The information listed below is current as of the date the transcript was finalized.
Abstract of Interview
Saul Herner begins the interview with a discussion of his childhood and family background. He grew up in New York, and attended the University of Wisconsin, where he received a BS in biochemistry in 1945. In 1946, after a brief time in the Army, Herner was hired as a chemical reference librarian at the New York Public Library. At the same time, he began working towards a bachelor's degree in library science, taking correspondence courses at the University of Wisconsin. In 1948, Herner took a job at the engineering and science library at New York University, where he was first introduced to special libraries and the SLA. Two years later, Herner moved to the Applied Physics Laboratory at Johns Hopkins University, and he began developing an interest in user studies. He discusses his involvement in a number of organizations, including the ACS, and his colleagues in information science. In 1953, Herner joined the Atlantic Research Corporation. While there, he began to form his own company, now known as Herner and Company. Herner discusses how he gained clients, his company's involvement in particular projects, and the importance of government support in the field of information science. In addition, he discusses developments in information retrieval during his career. Herner concludes with a discussion of his teaching experiences, his involvement in IIA, and comments about the history of information science.
|1945||University of Wisconsin, Madison||BS||Biochemistry|
|1845||University of Wisconsin, Madison||BS||Library Science|
New York Public Library
New York University
Johns Hopkins University
Atlantic Research Corporation
Herner and Company
Drexel Institute of Technology
University of Maryland, College Park
Information Resources Press
Miles Conrad Award, National Federation of Abstracting and Indexing Services
Table of Contents
Growing up in New York. Attending the University of Wisconsin. Studying biochemistry. Joining the Army.
Position at New York Public Library. Correspondence courses in library science. Publishing articles. Involvement in SLA. Working at New York University. Moving to Johns Hopkins University. Interest in user studies. Meeting wife. Involvement in ACS. Colleagues in information science. Joining ADI. New technology. Position at Atlantic Research Corporation.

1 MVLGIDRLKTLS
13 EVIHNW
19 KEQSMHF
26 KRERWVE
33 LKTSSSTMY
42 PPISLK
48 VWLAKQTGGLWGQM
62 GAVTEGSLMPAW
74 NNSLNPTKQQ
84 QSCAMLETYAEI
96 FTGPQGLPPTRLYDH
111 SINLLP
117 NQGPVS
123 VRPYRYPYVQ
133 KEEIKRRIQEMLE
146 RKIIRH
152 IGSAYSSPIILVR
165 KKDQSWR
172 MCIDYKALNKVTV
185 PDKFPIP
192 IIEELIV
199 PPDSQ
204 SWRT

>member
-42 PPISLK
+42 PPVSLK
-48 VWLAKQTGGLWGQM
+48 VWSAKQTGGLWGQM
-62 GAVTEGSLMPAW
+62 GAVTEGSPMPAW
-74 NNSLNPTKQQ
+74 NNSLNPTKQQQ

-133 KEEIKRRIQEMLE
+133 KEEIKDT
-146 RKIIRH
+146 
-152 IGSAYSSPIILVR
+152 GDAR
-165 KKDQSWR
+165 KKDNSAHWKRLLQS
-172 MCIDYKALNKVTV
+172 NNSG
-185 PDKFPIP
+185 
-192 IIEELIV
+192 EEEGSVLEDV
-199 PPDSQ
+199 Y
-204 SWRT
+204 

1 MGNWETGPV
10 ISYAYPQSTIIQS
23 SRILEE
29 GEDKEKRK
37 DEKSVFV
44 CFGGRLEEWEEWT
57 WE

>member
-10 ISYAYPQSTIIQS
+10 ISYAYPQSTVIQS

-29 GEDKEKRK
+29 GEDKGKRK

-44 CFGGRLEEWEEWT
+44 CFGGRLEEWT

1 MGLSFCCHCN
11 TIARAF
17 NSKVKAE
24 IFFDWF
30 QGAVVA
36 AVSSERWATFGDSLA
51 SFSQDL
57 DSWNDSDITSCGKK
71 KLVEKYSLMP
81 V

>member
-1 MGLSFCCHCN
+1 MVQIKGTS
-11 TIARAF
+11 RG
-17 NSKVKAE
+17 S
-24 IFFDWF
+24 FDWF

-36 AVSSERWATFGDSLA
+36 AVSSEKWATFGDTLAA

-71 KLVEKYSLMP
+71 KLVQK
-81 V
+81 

Partnership with Robert Meyer. Getting contracts. Work for National Science Foundation. Approach to information studies. Importance of networking. Contracts for Department of Heath and Human Services and Centers for Disease Control. Need for innovation. Work for Library of Congress.
Eugene Garfield. Mortimer Taube. Keeping company on a small scale. Involvement in publishing. Producing STAR. Melvin Day. Development of online systems.
Involvement in ACS Division of Chemical Literature. Automation in information science. Involvement in ADI and SLA. Influence of Hans Peter Luhn. Reaction to Cranfield studies. Teaching at Drexel and University of Maryland. Changes in the field of information science. Involvement in IIA. Work on the history of information science.
About the Interviewer
Robert V. Williams is a professor of library and information science at the University of South Carolina. He holds a PhD in library and information studies from the University of Wisconsin, Madison; an MS in library and information science from Florida State University; and an MA in history from New York University. Before joining the University of South Carolina in 1978, he was an archivist and information services manager for the Ford Foundation, and the Georgia Department of Archives and History. Williams has also been an information consultant for many organizations including Appalachian Council of Governments of Greenville, South Carolina, and Pontifical Catholic University Madre y Maestra, Dominican Republic. He came to the Chemical Heritage Foundation as the Eugene Garfield Fellow in the History of Scientific Information in 1997. He is a member of the South Carolina Historical Records Advisory Board, the American Library Association (ALA), and the American Society for Information Science (ASIS), where he served as chair of ASIS History and Foundations of Information Science Special Interest Group in 1994–1995. Williams is also a member of the Special Libraries Association (SLA) and Chair of the SLA Membership Committee. Williams has numerous publications on the historical role of information science.